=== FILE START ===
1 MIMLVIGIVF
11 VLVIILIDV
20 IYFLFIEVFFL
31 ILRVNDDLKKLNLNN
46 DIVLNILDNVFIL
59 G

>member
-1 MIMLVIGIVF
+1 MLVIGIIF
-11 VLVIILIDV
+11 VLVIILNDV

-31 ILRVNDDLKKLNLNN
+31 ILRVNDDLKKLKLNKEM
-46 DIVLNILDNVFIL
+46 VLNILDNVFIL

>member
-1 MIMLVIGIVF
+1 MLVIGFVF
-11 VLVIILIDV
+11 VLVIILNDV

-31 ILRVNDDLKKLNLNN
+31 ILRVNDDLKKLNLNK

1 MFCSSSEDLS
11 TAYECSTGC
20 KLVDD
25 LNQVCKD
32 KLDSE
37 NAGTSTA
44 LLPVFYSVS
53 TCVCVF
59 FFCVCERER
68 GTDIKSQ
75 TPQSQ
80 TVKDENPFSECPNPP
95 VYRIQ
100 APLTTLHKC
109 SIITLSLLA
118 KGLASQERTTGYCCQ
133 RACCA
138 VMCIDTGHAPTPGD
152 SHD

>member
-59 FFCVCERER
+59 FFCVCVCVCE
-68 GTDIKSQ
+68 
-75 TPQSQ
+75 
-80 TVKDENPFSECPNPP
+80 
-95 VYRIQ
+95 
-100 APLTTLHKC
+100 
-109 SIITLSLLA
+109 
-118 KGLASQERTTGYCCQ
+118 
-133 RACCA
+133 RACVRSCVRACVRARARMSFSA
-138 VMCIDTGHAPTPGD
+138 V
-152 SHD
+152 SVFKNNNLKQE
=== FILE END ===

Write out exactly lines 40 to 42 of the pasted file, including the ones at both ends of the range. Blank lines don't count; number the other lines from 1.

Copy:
138 VMCIDTGHAPTPGD
152 SHD

>member